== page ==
At any given time, we are responding to over 30 emergency situations. We provide life-saving essentials in the immediate aftermath of a natural disaster and to people affected by conflict, as well as long-term development support. You can help.
As a global movement of people working together to end the injustice of poverty, we are committed to being transparent in our work and accountable to donors, partners, allies, supporters, staff and volunteers, regulatory bodies and, in particular, the communities with whom we work. Check out how we spend your money.
Did you know that at least one in three women will experience some form of violence during their lifetime? It is one of the most widespread violations of human rights and has long-term devastating effects. We can change this: join us and say ‘Enough’!
We help people caught up in natural disasters and conflicts across the world with clean water, food, sanitation and protection. At any given time, we are responding to over 30 emergency situations, giving life-saving support to those most in need.
Millions of people are being forced from their homes, risking everything to escape conflict, disaster, poverty or hunger. From those fleeing the war in Syria or climate change-induced droughts, to those stranded in inadequate conditions in Europe, you can help us give life-saving support to refugees in the countries where they need it most.
The crisis in Syria continues to cause tremendous human suffering to people both inside and outside the country. The conflict is driving the largest refugee crisis in the world. Nearly 12 million people – 2 in 3 Syrians – are still dependent on humanitarian aid. They need your help.
We need to transform our economies to deliver universal health, education and other public services. To make this possible, the richest people and corporations should pay their fair share of tax. This will drive a dramatic reduction in the gap between rich and poor and between women and men.
The World Bank continues to steadily increase support for privatized education in lower-income countries despite mounting evidence that this approach is freezing out poorer children – especially girls – and doesn’t improve education quality. Oxfam’s new report "False Promises" says the Bank should immediately stop promoting Public Private Partnerships (PPPs) that expand private education.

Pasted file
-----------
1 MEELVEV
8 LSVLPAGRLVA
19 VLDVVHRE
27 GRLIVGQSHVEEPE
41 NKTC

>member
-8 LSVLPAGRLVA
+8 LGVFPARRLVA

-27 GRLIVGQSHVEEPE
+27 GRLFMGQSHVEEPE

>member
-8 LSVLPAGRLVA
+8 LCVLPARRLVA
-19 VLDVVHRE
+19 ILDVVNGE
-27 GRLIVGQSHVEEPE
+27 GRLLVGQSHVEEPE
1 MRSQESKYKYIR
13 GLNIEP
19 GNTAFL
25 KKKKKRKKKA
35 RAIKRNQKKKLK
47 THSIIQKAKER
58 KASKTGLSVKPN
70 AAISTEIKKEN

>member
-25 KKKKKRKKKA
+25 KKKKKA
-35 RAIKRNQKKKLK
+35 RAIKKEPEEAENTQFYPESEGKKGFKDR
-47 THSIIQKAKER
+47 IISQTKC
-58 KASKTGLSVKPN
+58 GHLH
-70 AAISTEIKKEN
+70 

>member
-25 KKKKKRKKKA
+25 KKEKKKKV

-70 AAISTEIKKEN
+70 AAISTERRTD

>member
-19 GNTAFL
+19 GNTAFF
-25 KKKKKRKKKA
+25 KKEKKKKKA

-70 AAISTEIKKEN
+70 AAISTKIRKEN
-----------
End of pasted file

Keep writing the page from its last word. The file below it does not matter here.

A growing body of evidence shows that education public-private partnerships (PPPs) which support private schooling are too often failing the most vulnerable children and risk deepening inequality. Despite this, the World Bank has been increasingly promoting education PPPs in poor countries through its lending and advice.
A decent education or quality healthcare is a luxury only the rich can afford in too many countries. Across the globe 262 million children are out of school. 10,000 people die every day because they can’t access healthcare. Teachers and public health care workers like Nellie and Dorra dedicate their life to great public services that benefit the poorest. And fight inequality every day.
Billionaire fortunes increased by 12 percent last year – or $2.5 billion a day - while the 3.8 billion people who make up the poorest half of humanity saw their wealth decline by 11 percent, reveals a new report from Oxfam today.
Today, more than 8.1 million Nepalis live in poverty. To build a more equal country that leaves nobody behind, Nepal must act now to put the right policies in place, and enable citizens and social movements to advocate for progressive change and hold decision makers to account.
In 2015, the leaders of 193 governments promised to reduce inequality under Goal 10 of the Sustainable Development Goals (SDGs). This second edition of the Commitment to Reducing Inequality (CRI) Index is based on a new database of indicators, now covering 157 countries, which measures government action on social spending, tax and labour rights – three areas found to be critical to reducing the inequality gap.
Over the past 30 years, the inequality crisis has worsened across the world, undermining the fight against poverty. The Oxfam’s Commitment to Reducing Inequality Index assesses 157 countries on their commitment to defeat it. Find out what your own country is doing to tackle the inequality gap and take action.
Oxfam estimates that just one of the richest men in Ghana earns from his wealth more in a month than one of the poorest women could earn in 1,000 years. In this report, we call on the government of Ghana to use public spending to reduce inequality and put women’s economic empowerment at the heart of policymaking.